Daily seizures of illegal drugs and contraband in Canadian Prisons has now become standard practice
On November 10, 2020, at approximately 9:30 a.m., correctional officers at Port-Cartier Institution, a maximum‑security federal institution, intercepted an inmate who was attempting to bring contraband into the institution.
This seizure is the result of the combined efforts of correctional officers, detector-dog team and security intelligence officers. The contraband and unauthorized items seized include 180 21-milligram nicotine patches, 139.26 grams of hashish and four USB keys. The total institutional value of this seizure is estimated at $41,256.
The Sûreté du Québec has been notified. An investigation will be conducted and criminal charges may be laid in connection with this incident.
Correctional Service of Canada (CSC) utilizes a number of tools to prevent drugs from being smuggled into its institutions. These tools include ion detectors and drug detector dogs for searching buildings, personal effects, inmates and visitors.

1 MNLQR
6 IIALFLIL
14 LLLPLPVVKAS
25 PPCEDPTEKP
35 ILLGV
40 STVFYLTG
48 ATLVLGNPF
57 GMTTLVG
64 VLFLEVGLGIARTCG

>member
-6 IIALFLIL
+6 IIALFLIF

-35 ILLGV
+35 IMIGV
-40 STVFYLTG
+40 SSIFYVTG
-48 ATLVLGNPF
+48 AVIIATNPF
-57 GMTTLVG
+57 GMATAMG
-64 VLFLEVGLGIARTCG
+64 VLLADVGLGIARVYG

CSC is heightening measures to prevent contraband from entering its institutions in order to help ensure a safe and secure environment for everyone. CSC also works in partnership with the police to take action against those who attempt to introduce contraband into correctional institutions.
CSC has not been able to curtail the wide spread activities related to drug use or trafficking that could threaten the safety of visitors, inmates or individuals working in CSC institutions. As daily reports continue to highlight some of the more high profile attempts to smuggle illegal contraband into the CSC facilities, there still remains a high degree of drugs that make it pass the various forms of detection methods into the cells of the inmates.